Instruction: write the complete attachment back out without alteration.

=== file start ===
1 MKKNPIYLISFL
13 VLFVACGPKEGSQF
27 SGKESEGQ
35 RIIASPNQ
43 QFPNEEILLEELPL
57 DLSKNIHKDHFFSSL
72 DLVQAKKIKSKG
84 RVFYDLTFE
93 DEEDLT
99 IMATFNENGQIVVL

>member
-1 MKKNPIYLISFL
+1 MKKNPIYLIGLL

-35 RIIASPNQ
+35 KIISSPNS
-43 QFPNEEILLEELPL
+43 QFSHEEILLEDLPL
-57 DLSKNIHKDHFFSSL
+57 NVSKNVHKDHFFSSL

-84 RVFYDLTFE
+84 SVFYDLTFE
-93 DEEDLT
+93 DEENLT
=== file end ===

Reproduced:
1 MKKNPIYLISFL
13 VLFVACGPKEGSQF
27 SGKESEGQ
35 RIIASPNQ
43 QFPNEEILLEELPL
57 DLSKNIHKDHFFSSL
72 DLVQAKKIKSKG
84 RVFYDLTFE
93 DEEDLT
99 IMATFNENGQIVVL

>member
-1 MKKNPIYLISFL
+1 MKKNPIYLIGLL

-35 RIIASPNQ
+35 KIISSPNS
-43 QFPNEEILLEELPL
+43 QFSHEEILLEDLPL
-57 DLSKNIHKDHFFSSL
+57 NVSKNVHKDHFFSSL

-84 RVFYDLTFE
+84 SVFYDLTFE
-93 DEEDLT
+93 DEENLT